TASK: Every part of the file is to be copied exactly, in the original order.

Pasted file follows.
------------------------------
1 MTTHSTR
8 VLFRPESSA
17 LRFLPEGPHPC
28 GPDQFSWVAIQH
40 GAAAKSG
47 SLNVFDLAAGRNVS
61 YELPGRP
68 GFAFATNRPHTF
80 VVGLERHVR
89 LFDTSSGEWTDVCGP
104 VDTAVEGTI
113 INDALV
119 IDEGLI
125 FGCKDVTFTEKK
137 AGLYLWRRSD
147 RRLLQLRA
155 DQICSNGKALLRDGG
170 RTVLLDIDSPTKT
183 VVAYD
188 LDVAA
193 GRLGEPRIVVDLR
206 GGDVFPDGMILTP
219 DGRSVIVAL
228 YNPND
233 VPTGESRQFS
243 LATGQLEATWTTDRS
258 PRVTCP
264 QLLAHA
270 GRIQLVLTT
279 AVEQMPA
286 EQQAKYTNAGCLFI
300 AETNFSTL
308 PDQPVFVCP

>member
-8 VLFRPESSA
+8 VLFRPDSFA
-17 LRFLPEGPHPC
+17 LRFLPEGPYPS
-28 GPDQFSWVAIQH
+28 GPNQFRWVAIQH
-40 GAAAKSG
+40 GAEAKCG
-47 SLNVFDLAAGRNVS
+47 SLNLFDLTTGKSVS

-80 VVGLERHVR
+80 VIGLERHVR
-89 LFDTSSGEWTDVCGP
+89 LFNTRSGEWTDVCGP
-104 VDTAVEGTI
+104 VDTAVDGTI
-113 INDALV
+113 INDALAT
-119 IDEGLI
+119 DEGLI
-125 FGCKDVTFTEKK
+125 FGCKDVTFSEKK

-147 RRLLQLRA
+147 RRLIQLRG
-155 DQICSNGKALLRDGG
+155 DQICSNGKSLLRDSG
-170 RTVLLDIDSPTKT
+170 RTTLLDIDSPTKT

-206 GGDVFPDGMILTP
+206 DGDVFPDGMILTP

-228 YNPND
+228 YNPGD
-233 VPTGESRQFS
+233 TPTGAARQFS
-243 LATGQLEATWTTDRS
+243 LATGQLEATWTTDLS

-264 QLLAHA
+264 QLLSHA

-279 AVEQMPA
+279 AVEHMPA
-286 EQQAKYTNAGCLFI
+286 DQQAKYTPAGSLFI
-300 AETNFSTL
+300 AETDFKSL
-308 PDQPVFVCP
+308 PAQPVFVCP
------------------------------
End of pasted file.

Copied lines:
1 MTTHSTR
8 VLFRPESSA
17 LRFLPEGPHPC
28 GPDQFSWVAIQH
40 GAAAKSG
47 SLNVFDLAAGRNVS
61 YELPGRP
68 GFAFATNRPHTF
80 VVGLERHVR
89 LFDTSSGEWTDVCGP
104 VDTAVEGTI
113 INDALV
119 IDEGLI
125 FGCKDVTFTEKK
137 AGLYLWRRSD
147 RRLLQLRA
155 DQICSNGKALLRDGG
170 RTVLLDIDSPTKT
183 VVAYD
188 LDVAA
193 GRLGEPRIVVDLR
206 GGDVFPDGMILTP
219 DGRSVIVAL
228 YNPND
233 VPTGESRQFS
243 LATGQLEATWTTDRS
258 PRVTCP
264 QLLAHA
270 GRIQLVLTT
279 AVEQMPA
286 EQQAKYTNAGCLFI
300 AETNFSTL
308 PDQPVFVCP

>member
-8 VLFRPESSA
+8 VLFRPDSFA
-17 LRFLPEGPHPC
+17 LRFLPEGPYPS
-28 GPDQFSWVAIQH
+28 GPNQFRWVAIQH
-40 GAAAKSG
+40 GAEAKCG
-47 SLNVFDLAAGRNVS
+47 SLNLFDLTTGKSVS

-80 VVGLERHVR
+80 VIGLERHVR
-89 LFDTSSGEWTDVCGP
+89 LFNTRSGEWTDVCGP
-104 VDTAVEGTI
+104 VDTAVDGTI
-113 INDALV
+113 INDALAT
-119 IDEGLI
+119 DEGLI
-125 FGCKDVTFTEKK
+125 FGCKDVTFSEKK

-147 RRLLQLRA
+147 RRLIQLRG
-155 DQICSNGKALLRDGG
+155 DQICSNGKSLLRDSG
-170 RTVLLDIDSPTKT
+170 RTTLLDIDSPTKT

-206 GGDVFPDGMILTP
+206 DGDVFPDGMILTP

-228 YNPND
+228 YNPGD
-233 VPTGESRQFS
+233 TPTGAARQFS
-243 LATGQLEATWTTDRS
+243 LATGQLEATWTTDLS

-264 QLLAHA
+264 QLLSHA

-279 AVEQMPA
+279 AVEHMPA
-286 EQQAKYTNAGCLFI
+286 DQQAKYTPAGSLFI
-300 AETNFSTL
+300 AETDFKSL
-308 PDQPVFVCP
+308 PAQPVFVCP